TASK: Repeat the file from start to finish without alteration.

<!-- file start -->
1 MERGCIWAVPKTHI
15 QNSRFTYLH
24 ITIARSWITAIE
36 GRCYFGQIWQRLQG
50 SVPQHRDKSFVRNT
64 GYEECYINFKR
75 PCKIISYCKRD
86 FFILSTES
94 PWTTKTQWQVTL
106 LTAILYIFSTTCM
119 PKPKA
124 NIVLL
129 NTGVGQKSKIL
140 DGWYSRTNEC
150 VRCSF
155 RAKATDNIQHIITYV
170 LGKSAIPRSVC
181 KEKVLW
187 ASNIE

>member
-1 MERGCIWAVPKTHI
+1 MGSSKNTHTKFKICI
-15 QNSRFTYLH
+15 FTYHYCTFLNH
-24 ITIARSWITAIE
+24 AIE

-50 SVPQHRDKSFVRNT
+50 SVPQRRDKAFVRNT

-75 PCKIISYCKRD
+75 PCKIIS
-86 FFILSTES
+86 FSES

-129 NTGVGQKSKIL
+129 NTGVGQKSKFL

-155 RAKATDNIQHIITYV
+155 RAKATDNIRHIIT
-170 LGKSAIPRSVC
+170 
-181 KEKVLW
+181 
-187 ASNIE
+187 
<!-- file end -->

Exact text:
1 MERGCIWAVPKTHI
15 QNSRFTYLH
24 ITIARSWITAIE
36 GRCYFGQIWQRLQG
50 SVPQHRDKSFVRNT
64 GYEECYINFKR
75 PCKIISYCKRD
86 FFILSTES
94 PWTTKTQWQVTL
106 LTAILYIFSTTCM
119 PKPKA
124 NIVLL
129 NTGVGQKSKIL
140 DGWYSRTNEC
150 VRCSF
155 RAKATDNIQHIITYV
170 LGKSAIPRSVC
181 KEKVLW
187 ASNIE

>member
-1 MERGCIWAVPKTHI
+1 MGSSKNTHTKFKICI
-15 QNSRFTYLH
+15 FTYHYCTFLNH
-24 ITIARSWITAIE
+24 AIE

-50 SVPQHRDKSFVRNT
+50 SVPQRRDKAFVRNT

-75 PCKIISYCKRD
+75 PCKIIS
-86 FFILSTES
+86 FSES

-129 NTGVGQKSKIL
+129 NTGVGQKSKFL

-155 RAKATDNIQHIITYV
+155 RAKATDNIRHIIT
-170 LGKSAIPRSVC
+170 
-181 KEKVLW
+181 
-187 ASNIE
+187 